Israeli MP forced to resign after attending nephew’s gay wedding
An Israeli MP has been forced to resign – after attending his nephew’s same-sex wedding.
Yigal Guetta had sat as a member of the Knesset (Parliament) for the ultra-Orthodox Shas Party.
Despite his conservative beliefs, Mr Guetta opted to attend his gay nephew’s wedding to his same-sex partner, putting aside his objections to take part in their happy day.
But his decision led to anger from other lawmakers within his party and from Orthodox rabbis, after he revealed that in a radio interview this week that he had attended the wedding.
In the radio interview Mr Guetta made clear that he believes same-sex marriage is “forbidden” by his religion, but explained he had attended anyway “in order to make [my nephew] happy, because he’s my sister’s son, and she’s my sister and I want to embrace her”.
Despite making clear that he still opposes same-sex marriage in line with the party’s beliefs, his attendance at the ceremony was enough to lead to calls for his sacking.
A letter from a number of rabbis had previously called for Mr Guetta’s removal, urging the party to disvow “this terrible desecration of God’s blessed name”.
Following the row, Mr Guetta confirmed today that he would be resigning from the Parliament.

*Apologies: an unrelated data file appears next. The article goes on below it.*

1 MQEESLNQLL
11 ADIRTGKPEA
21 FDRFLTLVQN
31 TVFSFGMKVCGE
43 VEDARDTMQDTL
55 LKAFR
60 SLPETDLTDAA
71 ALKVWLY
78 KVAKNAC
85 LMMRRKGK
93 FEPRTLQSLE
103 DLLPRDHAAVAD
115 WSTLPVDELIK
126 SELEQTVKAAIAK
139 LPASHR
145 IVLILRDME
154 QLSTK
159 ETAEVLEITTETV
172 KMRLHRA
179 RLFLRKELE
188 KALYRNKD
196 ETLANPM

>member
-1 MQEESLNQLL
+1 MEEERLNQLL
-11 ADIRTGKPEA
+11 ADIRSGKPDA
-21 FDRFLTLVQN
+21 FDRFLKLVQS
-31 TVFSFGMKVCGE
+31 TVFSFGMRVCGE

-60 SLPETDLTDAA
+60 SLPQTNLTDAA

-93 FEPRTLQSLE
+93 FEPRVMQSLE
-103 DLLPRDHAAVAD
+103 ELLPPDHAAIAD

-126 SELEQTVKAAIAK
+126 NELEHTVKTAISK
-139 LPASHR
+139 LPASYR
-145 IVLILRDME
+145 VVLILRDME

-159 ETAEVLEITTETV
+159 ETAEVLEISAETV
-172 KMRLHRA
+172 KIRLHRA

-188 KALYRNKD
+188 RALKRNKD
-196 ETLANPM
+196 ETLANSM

He offered his resignation to Shas chairman Aryeh Deri, who accepted it.
Mr Deri confirmed: ““Minister Deri told MK Guetta that he respects his decision, expressed his appreciation for him and thanked him for his valuable work and for the new and energetic spirit he introduced to Shas.”
The chair of rival party Yesh Atid, Yair Lapid, said: “It’s sad that in Israel in 2017 an MK is forced to resign because he participated in the wedding of two people who love each other.”
Same-sex weddings are not legally possible in Israel, as the country has no system of civil marriage, and none of the recognised religious groups marry same-sex couples.
Gay couples in the country often travel abroad to marry, as Israel does recognise same-sex marriages from overseas.
Parts of Israel are liberal on LGBT rights, but homophobia is rife in parts of the country and among ultra-Orthodox communities.
Jerusalem Pride has seen a number of violent incidents over the years.
In 2015, six parade goers were stabbed and wounded and sixteen-year-old Shira Banki was killed.
The attacker, an ultra-Orthodox Jewish man, had been known to police and made several public threats to the parade – leading to questions about why he was not stopped in advance.